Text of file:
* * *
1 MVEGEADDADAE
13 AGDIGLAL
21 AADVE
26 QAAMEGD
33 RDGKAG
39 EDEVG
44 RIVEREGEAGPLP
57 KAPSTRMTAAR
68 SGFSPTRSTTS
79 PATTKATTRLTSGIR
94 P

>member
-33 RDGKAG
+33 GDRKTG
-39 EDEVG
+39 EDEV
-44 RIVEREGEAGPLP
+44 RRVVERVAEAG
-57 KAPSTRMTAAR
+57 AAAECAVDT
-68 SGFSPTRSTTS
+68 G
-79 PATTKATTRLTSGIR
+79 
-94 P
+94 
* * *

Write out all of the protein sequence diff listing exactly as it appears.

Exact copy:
1 MVEGEADDADAE
13 AGDIGLAL
21 AADVE
26 QAAMEGD
33 RDGKAG
39 EDEVG
44 RIVEREGEAGPLP
57 KAPSTRMTAAR
68 SGFSPTRSTTS
79 PATTKATTRLTSGIR
94 P

>member
-33 RDGKAG
+33 GDRKTG
-39 EDEVG
+39 EDEV
-44 RIVEREGEAGPLP
+44 RRVVERVAEAG
-57 KAPSTRMTAAR
+57 AAAECAVDT
-68 SGFSPTRSTTS
+68 G
-79 PATTKATTRLTSGIR
+79 
-94 P
+94 